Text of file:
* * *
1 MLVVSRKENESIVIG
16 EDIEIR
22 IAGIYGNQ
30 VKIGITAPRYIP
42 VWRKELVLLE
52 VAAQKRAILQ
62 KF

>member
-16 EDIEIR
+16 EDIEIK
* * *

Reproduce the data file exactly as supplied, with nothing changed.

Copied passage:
1 MLVVSRKENESIVIG
16 EDIEIR
22 IAGIYGNQ
30 VKIGITAPRYIP
42 VWRKELVLLE
52 VAAQKRAILQ
62 KF

>member
-16 EDIEIR
+16 EDIEIK